New hire cannon fodder
I recently read Some French Guy’s lamblast of YCombinator, the start-up-firm firm that doles out angel investing to young kids out of college hoping to be the next Google. Unfortunately, I can’t say I’m surprised at the state of the ‘ideal’ career in software, but I can again reiterate how appalled I am at this frat boy mentality that has infected our culture.
It probably began with Microsoft, but you can see its effect at Apple (notably Steve Jobs’ notorious temper) and I’m sure it’s at Google too (except it’s far more sinister there.) If you have recently graduated from college with a CS degree, congratulations, your stock options are just behind that Machine Gun nest.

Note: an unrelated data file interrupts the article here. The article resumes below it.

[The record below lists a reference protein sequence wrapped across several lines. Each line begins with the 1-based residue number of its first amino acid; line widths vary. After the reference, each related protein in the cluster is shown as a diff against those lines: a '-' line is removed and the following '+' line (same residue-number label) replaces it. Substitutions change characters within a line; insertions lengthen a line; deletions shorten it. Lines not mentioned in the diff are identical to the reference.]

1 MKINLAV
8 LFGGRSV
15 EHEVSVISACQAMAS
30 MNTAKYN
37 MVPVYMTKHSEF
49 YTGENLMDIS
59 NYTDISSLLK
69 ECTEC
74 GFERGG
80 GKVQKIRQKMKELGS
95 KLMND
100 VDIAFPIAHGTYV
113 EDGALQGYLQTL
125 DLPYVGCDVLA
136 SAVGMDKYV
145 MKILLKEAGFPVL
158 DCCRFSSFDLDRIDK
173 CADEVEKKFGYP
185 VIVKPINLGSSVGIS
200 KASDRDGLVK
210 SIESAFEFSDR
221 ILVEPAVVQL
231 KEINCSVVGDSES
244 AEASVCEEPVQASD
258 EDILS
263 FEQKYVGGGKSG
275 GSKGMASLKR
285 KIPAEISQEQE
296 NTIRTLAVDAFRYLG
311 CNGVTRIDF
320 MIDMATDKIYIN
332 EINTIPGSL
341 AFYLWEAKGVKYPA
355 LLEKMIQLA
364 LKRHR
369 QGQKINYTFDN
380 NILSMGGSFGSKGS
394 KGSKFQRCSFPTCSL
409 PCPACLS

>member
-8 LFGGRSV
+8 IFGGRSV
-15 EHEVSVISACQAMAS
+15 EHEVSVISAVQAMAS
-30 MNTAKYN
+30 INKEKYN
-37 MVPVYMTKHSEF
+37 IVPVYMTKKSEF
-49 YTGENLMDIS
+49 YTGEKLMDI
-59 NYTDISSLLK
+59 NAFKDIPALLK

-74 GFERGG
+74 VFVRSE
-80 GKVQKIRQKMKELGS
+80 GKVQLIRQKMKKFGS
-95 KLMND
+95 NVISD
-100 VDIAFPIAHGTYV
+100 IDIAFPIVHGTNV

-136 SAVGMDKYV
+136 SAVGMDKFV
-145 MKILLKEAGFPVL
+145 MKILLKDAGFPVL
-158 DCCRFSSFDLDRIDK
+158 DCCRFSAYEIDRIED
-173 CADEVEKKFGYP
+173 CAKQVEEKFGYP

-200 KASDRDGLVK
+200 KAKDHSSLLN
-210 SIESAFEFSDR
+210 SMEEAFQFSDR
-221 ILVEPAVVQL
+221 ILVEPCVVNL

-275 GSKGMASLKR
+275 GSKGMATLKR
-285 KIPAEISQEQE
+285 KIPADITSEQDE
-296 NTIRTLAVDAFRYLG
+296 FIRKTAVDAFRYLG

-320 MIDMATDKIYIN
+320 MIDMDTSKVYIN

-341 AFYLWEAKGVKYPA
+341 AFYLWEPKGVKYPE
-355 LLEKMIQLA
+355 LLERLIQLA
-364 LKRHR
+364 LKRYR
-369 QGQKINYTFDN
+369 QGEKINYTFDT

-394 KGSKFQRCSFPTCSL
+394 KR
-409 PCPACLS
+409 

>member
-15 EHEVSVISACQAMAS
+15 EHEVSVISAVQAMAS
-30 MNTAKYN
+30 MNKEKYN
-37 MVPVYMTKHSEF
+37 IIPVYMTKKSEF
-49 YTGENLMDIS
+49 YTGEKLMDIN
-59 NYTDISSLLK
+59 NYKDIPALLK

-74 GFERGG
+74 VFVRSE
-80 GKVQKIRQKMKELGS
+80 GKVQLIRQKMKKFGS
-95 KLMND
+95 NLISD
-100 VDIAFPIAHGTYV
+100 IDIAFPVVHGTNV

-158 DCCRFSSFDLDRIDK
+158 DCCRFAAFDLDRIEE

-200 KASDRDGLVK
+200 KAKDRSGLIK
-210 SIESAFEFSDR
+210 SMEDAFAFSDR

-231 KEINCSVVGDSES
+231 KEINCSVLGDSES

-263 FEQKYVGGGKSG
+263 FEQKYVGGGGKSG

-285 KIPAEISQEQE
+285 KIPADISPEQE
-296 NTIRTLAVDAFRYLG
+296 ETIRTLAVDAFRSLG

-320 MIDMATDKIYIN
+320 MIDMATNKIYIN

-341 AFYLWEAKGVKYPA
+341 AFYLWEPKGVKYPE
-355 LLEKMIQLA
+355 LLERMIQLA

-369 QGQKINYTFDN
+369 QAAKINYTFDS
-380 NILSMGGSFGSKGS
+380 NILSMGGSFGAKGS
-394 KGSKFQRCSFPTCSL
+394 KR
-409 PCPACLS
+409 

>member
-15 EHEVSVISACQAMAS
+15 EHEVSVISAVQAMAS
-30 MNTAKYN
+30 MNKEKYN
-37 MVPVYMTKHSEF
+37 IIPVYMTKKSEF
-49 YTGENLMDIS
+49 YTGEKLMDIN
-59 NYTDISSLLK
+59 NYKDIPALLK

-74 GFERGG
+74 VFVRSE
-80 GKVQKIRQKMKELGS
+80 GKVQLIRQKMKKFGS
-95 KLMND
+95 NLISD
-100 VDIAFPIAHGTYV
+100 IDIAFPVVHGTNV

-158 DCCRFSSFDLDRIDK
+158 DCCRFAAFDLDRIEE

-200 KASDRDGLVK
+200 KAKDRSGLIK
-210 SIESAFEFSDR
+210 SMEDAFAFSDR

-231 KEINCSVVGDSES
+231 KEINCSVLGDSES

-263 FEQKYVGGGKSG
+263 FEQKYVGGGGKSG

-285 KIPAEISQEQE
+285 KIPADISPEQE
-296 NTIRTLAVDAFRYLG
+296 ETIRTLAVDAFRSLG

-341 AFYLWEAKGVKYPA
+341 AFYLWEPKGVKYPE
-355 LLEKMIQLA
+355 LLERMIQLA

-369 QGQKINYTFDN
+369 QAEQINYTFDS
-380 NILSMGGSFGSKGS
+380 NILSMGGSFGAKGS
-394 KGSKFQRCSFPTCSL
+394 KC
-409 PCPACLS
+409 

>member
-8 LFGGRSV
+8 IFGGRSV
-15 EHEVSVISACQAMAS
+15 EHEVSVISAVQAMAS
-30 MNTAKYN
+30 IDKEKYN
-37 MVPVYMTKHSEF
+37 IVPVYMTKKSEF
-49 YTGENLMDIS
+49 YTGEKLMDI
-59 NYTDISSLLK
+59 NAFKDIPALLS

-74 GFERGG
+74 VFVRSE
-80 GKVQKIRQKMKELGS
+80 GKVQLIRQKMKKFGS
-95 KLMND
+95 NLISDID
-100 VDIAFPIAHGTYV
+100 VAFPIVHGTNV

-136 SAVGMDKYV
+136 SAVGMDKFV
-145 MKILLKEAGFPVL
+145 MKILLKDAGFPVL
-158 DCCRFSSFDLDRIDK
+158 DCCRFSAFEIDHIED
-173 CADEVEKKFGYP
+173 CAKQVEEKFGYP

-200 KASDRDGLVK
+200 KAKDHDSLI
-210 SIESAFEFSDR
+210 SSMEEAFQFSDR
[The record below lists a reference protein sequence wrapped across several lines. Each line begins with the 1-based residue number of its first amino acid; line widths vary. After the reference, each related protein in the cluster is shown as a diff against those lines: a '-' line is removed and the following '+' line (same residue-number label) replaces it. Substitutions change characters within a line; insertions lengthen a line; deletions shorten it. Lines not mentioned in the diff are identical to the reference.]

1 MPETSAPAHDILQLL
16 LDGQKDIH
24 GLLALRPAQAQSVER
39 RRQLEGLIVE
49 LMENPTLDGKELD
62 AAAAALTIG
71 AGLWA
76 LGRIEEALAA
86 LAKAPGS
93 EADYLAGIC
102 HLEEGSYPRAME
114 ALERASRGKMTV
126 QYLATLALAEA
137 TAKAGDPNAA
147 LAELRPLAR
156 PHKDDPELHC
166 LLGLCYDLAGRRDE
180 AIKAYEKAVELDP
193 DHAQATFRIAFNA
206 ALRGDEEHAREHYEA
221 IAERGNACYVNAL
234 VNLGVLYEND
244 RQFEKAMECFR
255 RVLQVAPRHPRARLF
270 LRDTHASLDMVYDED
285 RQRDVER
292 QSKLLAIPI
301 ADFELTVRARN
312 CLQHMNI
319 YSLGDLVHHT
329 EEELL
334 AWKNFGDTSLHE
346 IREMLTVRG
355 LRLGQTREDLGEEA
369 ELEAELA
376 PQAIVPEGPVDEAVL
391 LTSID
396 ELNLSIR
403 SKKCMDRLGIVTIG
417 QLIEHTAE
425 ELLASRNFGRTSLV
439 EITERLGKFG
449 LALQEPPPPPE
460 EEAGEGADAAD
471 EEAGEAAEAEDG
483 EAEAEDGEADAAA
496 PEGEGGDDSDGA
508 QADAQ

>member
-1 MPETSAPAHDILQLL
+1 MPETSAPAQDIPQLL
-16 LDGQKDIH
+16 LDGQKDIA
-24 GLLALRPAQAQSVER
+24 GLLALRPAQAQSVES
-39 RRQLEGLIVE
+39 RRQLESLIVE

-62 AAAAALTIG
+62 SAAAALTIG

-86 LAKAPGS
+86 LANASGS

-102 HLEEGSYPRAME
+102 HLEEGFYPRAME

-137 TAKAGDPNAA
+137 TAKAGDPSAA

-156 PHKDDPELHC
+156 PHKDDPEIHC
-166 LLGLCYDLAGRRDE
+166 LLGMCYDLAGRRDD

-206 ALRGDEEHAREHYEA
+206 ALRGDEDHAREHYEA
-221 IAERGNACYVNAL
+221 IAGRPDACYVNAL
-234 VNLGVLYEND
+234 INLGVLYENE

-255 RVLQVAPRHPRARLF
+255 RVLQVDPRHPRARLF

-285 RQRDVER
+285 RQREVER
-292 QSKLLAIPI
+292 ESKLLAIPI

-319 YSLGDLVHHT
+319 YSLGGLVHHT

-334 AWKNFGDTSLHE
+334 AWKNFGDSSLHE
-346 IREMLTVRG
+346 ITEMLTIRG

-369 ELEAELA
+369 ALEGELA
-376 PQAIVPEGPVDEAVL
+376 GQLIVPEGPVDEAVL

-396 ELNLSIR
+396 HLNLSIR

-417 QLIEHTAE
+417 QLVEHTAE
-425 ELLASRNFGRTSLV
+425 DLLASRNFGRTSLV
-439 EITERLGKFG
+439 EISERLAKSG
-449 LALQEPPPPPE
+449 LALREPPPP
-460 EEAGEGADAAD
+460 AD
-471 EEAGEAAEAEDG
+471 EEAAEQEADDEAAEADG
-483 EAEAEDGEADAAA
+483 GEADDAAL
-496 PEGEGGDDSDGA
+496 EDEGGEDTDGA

Why these large firms, and now even places like YCombinator continually think the best way to move forward in software is to hire as many gullible young naive programmers as possible and work them to death is beyond me. It’s pretty well known that 80 hour work weeks and inexperience is a guarantee to continually make the same damn mistakes over and over again. It’s also an open question as to why new hires let these companies take advantage of them so badly. Paul Graham had a start up, he begged for angel investing, and his life should show you – what does he do now? Well he learned from his experience that designing and building is for chumps, to make the big bucks and sit on your ass you become an angel investor.